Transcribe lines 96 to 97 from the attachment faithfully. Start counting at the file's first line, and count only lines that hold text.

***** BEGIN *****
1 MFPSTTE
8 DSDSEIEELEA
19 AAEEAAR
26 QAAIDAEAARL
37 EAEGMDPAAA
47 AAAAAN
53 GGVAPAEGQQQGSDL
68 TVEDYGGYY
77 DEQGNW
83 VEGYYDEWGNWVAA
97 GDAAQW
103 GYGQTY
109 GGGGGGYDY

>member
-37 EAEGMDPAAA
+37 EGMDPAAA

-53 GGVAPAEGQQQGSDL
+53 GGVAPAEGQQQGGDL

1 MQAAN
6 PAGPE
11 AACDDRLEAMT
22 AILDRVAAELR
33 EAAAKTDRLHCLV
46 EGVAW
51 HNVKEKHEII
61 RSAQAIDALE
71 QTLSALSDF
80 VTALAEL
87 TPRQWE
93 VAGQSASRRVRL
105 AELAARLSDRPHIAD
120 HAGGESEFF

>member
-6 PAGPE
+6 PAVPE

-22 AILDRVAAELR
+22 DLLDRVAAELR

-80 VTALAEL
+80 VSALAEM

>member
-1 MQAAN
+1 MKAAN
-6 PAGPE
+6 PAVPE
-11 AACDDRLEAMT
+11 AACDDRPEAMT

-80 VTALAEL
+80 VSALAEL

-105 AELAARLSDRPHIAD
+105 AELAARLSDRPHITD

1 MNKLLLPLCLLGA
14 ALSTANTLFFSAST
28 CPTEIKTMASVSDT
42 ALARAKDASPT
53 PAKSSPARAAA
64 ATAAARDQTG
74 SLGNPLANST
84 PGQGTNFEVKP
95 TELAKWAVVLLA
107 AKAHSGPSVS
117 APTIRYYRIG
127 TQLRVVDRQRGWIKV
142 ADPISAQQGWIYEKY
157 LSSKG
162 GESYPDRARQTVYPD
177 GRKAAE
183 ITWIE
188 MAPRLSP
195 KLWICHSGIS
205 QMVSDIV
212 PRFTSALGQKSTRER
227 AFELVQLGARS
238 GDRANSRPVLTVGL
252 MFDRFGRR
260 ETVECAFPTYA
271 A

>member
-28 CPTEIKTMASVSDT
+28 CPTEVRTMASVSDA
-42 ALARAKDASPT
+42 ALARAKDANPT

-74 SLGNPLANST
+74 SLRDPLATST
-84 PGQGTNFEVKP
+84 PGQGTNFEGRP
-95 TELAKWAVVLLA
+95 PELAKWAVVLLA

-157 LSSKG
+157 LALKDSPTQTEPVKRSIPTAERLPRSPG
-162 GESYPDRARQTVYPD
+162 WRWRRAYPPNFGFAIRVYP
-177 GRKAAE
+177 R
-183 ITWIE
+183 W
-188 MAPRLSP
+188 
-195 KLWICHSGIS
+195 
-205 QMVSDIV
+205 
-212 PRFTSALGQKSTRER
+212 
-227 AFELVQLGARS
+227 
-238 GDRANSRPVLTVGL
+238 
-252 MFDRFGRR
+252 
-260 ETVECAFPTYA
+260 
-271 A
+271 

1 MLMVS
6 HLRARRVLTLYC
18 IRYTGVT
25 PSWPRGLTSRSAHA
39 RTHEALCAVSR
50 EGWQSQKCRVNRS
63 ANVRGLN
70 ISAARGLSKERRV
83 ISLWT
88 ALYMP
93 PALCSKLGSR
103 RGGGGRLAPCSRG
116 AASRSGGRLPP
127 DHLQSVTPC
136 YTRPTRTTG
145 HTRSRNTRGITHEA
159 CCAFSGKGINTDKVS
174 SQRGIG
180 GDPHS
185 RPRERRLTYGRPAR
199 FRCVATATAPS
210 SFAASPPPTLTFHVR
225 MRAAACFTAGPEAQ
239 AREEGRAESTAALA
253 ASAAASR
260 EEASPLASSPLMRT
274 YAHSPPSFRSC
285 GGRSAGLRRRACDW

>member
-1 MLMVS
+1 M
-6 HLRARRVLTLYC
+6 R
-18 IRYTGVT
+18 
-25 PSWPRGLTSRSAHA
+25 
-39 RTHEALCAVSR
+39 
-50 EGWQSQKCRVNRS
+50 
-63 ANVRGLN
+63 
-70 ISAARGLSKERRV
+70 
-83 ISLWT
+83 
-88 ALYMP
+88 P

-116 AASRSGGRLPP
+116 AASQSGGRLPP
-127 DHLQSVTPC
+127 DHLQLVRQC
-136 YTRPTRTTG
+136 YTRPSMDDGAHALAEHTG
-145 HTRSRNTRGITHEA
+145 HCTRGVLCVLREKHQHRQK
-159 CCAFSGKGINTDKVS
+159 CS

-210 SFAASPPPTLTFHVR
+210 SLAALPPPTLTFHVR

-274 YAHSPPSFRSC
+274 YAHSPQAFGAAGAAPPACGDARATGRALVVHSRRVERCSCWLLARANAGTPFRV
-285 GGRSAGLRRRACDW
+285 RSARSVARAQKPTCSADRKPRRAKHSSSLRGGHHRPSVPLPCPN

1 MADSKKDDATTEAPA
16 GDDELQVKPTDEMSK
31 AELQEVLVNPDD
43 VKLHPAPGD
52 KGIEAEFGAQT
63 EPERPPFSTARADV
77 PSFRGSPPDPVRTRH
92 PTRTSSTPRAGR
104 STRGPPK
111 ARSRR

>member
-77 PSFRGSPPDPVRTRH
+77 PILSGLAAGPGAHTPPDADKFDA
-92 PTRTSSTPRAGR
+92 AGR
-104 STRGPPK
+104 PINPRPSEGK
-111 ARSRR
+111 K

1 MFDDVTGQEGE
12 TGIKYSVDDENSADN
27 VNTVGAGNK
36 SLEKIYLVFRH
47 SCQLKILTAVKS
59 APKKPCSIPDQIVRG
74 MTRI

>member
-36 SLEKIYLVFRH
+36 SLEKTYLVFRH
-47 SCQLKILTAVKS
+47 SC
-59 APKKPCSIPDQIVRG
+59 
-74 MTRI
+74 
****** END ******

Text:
-188 MAPRLSP
+188 